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3
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1answer
101 views

In what ways is IEX different than a typical dark pool or a typical exchange?

In his recent best seller "Flash Boys" (#1 of the NYT best seller list), Michael Lewis tells the fascinating story of an unlikely hero, Brad Katsuyama from RBC. Upon realizing that "the stock market ...
0
votes
0answers
34 views

Where can I find a graph of bid & ask prices for a stock, and quantity of shares at each price level?

A website I use that follows the price of Bitcoin provides such a graph (below) so I was wondering if it were available for stocks. http://bitcoinity.org/markets (the second graph down on the page ...
1
vote
1answer
48 views

How important is volume when choosing an exchange?

I'm investing some money in ETFs; buy and hold. My local currency is CHF. I have an account in Interactive Brokers. So far I've operated on the London Stock Exchange, which means I have to do a forex ...
0
votes
1answer
1k views

What do the Sizes on Bid/Ask Quotes Mean?

I have a basic question regarding equities. For this example, assume that I have a quote for KO stock which says the following: Current Price = $39.00 | Bid = 38.99 x 6800 | Ask = 39.00 x 4300 What ...
2
votes
1answer
248 views

Bid/ask spreads for index funds

Let's assume for simplicity that each company in the S&P 500 has the same market capitalization, and has a share price of 1$. Further, assume the fund allocates 1% for operation costs. So when I ...
1
vote
3answers
301 views

Does a bid and ask price exist for indices like the S&P500?

When buying a stock (say Google or Apple) at day 1 you pay the ask price of that day. When selling the stock at day 6, you get the bid price of that day. The return you made is given by [ ...
2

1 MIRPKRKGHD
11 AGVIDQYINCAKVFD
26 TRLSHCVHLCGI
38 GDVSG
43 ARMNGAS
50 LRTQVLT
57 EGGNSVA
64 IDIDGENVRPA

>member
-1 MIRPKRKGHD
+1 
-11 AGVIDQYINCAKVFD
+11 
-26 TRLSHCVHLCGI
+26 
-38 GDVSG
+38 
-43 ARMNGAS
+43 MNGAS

votes
1answer
52 views

To minimize the spread costs in shopping in the North or Europe

I just noted that my Norwegian Nordea's Visa Debit card's spread is 2,56% when I pay my shoppings with it in Estonia: >>> a=7.33 // Google showed this course in its search by 1 EUR in ...
2
votes
2answers
202 views

The spread goes to the market maker, is the market maker the exchange?

I understand that the bid-ask spread is the difference between the price a buyer is willing to pay and the price a seller is willing to take for an asset. I also understand that this difference goes ...
1
vote
2answers
96 views

Can I convert spread option into regular call or put?

I have bought spread call on stock X. After that point, the stock went up and came back. My short position is the same price as it was when I bought it 1 month back. At this point If I just clear out ...
2
votes
1answer
685 views

Why is there such a large spread on bid/ask during extended trading?

I've noticed on a few stocks (NYSE:WHR, NYSE:PHM), that during extended hours trading, the bid/ask spread becomes extremely large. For example: Mar14th WHR closed at ask $78.10, and bid $78.30, and ...
2
votes
1answer
102 views

International Bank Account Only For USD For Student

I am not sure whether I use the right terminology in the heading, since I call the bank account which has only USD "international bank account" because it is not in euros. I need only USD for online ...
5
votes
1answer
255 views

How do I minimize exchange rate spread costs when shopping online?

I get my income in euros. I need to pay for stuff in USD because I use shops like Dealextreme where the base currency is USD. I have a Visa Debit card (so not a real Visa) since I am a student but ...
8
votes
2answers
4k views

How does a dealer (or market maker) earn the bid-ask spread on a stock?

If I am correct, dealers purchase assets for their own accounts, and later sell them for a profit from their inventory. But the spreads is the difference between buy (or "bid") prices and sell (or ...
6
votes
2answers
1k views

Italy BTP vs. German Bund spread. Care to explain?

I hear a lot of chatting about BTP/Bund spread recently. I am not familiar with this concept. Could you explain what it is and what it means, in layman's terms?
5
votes
3answers
132 views

Broker fees: Who gets the spread?

If one uses an online brokerage, or like my bank which offers me 100 free trades per year and I thus have no broker, who gets the spread?
1
vote
1answer
430 views

Stock spread: wide vs. narrow?

At First Time Investor - Stock market spreads, the author states: For smaller companies the spread can be as wide as 15-20pc. That means the shares would have to go up as much 20pc before ...